In this film Stanley Kubrick has either used his ability as a director to deceive, or to show us how easy it is to deceive. You decide which is right.
"There was this table with beer bottles and some dishes and an ashtray on it, and we had shot the scene from one side and were going to shoot it from the other side when [Director Yasujiro] Ozu came up and began shifting the objects around. I was so shocked that I said that if he did that he would create a bad break in continuity, that everyone would notice that the beer bottles were not on the right and the ashtray on the left. He stopped, looked at me, and said: 'Continuity? Oh, that. No, you're wrong. People never notice things like that – and this way it makes a much better composition.' And he was right, of course. People don't. When I saw the rushes I didn't notice anything wrong with those scenes."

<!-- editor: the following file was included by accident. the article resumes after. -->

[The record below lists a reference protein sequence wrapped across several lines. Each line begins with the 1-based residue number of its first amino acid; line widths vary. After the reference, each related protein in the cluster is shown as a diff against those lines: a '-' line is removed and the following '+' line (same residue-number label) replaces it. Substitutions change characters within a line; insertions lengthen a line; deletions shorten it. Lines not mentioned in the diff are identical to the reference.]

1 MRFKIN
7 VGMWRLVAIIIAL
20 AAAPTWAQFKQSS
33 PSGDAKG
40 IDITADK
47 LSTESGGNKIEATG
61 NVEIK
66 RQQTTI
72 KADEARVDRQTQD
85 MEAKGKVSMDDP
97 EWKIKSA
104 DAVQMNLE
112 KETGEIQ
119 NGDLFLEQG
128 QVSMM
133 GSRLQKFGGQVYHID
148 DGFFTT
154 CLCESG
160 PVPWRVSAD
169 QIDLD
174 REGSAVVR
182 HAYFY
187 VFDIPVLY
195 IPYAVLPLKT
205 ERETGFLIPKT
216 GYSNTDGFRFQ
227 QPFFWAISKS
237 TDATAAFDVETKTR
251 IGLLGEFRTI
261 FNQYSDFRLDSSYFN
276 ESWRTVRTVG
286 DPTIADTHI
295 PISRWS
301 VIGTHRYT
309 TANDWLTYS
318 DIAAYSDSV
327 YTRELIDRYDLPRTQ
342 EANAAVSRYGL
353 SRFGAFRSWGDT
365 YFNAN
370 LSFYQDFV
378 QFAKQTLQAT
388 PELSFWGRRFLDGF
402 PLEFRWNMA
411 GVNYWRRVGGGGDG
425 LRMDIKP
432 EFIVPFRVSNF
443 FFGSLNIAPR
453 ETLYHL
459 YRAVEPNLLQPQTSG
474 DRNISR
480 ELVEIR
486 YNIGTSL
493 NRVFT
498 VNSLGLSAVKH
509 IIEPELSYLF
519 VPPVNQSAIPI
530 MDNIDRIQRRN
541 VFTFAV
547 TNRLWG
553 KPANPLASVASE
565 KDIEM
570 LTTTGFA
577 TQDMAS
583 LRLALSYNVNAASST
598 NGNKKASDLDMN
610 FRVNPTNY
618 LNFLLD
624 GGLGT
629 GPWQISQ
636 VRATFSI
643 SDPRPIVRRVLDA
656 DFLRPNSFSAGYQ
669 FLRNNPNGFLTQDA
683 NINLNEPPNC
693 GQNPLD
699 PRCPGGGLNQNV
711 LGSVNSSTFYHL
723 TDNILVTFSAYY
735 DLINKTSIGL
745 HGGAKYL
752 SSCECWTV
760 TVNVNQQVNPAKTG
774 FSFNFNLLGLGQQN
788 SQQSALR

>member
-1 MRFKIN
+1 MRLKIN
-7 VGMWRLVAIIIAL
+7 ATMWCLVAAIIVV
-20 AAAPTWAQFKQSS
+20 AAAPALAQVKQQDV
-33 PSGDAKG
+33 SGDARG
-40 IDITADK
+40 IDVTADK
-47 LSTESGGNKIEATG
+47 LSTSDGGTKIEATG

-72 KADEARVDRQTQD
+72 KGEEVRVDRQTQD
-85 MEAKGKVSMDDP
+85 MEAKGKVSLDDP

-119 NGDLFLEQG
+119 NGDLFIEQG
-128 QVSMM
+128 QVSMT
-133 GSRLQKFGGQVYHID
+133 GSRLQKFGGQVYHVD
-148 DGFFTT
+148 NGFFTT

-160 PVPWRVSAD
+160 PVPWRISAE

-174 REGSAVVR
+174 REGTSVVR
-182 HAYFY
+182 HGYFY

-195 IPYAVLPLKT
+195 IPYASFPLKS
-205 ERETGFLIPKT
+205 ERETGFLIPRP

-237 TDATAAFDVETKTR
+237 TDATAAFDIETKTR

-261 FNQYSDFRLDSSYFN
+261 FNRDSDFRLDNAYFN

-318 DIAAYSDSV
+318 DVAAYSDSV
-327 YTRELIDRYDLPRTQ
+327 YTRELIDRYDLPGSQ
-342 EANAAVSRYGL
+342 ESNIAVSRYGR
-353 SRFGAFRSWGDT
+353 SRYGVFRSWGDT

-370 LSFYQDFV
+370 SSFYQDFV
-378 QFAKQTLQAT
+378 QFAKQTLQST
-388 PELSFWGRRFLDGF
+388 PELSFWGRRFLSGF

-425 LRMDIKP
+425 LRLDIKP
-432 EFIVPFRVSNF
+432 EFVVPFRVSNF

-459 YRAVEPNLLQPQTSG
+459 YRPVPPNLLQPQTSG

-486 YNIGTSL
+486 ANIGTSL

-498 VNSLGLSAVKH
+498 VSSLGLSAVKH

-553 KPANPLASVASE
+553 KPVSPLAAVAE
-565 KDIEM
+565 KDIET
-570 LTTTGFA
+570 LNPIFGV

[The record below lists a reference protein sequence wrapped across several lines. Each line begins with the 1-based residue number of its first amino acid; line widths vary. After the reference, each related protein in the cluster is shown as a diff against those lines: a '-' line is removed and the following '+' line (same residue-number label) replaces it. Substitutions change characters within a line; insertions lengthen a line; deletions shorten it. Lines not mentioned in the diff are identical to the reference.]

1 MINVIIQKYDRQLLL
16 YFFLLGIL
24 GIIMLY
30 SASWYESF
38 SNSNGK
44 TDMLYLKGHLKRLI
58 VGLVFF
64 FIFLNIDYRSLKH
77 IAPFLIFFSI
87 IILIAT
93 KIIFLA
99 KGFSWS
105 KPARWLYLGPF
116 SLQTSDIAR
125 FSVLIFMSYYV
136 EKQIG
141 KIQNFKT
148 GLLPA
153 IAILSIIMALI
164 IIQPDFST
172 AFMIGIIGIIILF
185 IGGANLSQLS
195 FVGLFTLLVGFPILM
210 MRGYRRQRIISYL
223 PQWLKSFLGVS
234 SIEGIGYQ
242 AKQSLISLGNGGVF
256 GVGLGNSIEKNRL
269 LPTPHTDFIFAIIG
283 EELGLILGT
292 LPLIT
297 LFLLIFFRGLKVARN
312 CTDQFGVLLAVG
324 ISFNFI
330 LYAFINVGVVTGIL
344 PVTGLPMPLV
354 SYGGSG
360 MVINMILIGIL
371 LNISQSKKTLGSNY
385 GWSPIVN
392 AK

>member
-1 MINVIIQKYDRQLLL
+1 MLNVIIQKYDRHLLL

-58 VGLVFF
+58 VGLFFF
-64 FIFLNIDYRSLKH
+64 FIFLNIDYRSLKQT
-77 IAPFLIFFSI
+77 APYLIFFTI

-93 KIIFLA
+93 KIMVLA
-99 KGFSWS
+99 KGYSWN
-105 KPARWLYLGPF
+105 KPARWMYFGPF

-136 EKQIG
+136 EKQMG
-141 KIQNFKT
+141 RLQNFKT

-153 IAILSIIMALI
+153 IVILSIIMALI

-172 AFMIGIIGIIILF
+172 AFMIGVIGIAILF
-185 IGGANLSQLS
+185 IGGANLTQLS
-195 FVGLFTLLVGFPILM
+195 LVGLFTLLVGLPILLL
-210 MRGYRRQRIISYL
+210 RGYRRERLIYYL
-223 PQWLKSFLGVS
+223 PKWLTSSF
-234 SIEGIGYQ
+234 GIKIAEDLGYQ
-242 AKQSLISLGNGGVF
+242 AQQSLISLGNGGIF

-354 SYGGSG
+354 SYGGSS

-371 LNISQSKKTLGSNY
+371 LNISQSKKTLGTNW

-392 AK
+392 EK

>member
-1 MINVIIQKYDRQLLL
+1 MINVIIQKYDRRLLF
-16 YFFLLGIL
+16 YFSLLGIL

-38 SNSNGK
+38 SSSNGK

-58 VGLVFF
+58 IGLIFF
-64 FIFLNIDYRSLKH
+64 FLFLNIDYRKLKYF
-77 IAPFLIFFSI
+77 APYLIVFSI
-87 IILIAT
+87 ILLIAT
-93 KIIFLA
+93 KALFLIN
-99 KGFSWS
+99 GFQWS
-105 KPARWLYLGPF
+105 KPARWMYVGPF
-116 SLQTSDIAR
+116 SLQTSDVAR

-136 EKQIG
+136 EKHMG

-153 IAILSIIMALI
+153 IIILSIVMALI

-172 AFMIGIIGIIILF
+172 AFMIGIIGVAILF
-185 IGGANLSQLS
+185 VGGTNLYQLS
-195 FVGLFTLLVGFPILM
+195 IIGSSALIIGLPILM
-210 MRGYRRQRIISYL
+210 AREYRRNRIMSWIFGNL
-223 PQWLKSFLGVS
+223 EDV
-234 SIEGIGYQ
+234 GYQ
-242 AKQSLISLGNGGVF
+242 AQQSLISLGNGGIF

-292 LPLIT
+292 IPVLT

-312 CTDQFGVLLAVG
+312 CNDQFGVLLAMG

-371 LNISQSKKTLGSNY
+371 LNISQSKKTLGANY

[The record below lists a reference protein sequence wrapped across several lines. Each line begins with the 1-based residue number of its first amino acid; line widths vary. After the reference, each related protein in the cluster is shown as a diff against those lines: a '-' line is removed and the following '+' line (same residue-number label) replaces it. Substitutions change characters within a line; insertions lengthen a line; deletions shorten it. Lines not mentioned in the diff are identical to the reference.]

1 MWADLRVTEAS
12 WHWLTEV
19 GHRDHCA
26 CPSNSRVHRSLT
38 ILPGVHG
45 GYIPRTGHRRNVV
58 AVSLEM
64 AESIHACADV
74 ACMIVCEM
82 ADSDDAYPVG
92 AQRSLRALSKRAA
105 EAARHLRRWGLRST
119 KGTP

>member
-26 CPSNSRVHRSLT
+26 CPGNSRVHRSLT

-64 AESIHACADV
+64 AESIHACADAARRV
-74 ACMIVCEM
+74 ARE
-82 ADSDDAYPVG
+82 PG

There's nowhere in the movie where Dick Hallorann lies, cheats, dumbs down, exaggerates, misleads or tells any falsehood to anyone at all. Any attempt at un-explaining this explicit statement that he makes to his friend Larry Durkin about why he’s returning to The Overlook and who sends him there is pure speculation and a fabrication from the mind of someone that has another agenda, someone who doesn’t want his statement to be true. But what Stanley Kubrick has him say is very explicit and we don’t have enough information to make a wild guess that contradicts what Dick Hallorann plainly states. In the end, as in life, we either believe what he says because of the type of person he is or we don’t. There's no other information to go by in the film. But what’s even more important is; his statement is either true or it isn’t as Stanley Kubrick gives us no other explanation in the movie as to why he returns to the hotel. If it’s true, the implications of the sentence on how we view this movie are immense. His statement totally changes everything about what's actually going on under the surface of this movie because the phones are out and the only way his boss could know something is wrong at the hotel is if he sees the exact same vision of Jack walking into room 237 as Dick and Danny see. There is no other way he could know and the only information we’re given from Stanley Kubrick about this is contained in that sentence. This is what totally frustrates so many of my readers who have a certain agenda. If you don't want to believe the obvious, that Stanley Kubrick gives the "Shine" to other characters in his film than you'll fight this sentence of Dick Hallorann's vehemently. But you can't change it.
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